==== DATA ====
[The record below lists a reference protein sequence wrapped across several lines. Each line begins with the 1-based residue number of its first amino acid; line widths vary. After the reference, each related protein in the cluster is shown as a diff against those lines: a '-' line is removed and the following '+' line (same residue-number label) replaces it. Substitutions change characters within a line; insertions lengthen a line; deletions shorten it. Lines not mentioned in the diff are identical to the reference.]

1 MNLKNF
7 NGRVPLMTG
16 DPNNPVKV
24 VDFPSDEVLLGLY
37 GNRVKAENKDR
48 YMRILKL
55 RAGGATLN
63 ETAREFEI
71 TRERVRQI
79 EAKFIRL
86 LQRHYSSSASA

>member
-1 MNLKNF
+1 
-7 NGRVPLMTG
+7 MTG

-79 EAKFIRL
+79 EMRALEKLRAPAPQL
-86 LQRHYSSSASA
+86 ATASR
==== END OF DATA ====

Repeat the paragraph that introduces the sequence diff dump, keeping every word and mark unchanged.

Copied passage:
[The record below lists a reference protein sequence wrapped across several lines. Each line begins with the 1-based residue number of its first amino acid; line widths vary. After the reference, each related protein in the cluster is shown as a diff against those lines: a '-' line is removed and the following '+' line (same residue-number label) replaces it. Substitutions change characters within a line; insertions lengthen a line; deletions shorten it. Lines not mentioned in the diff are identical to the reference.]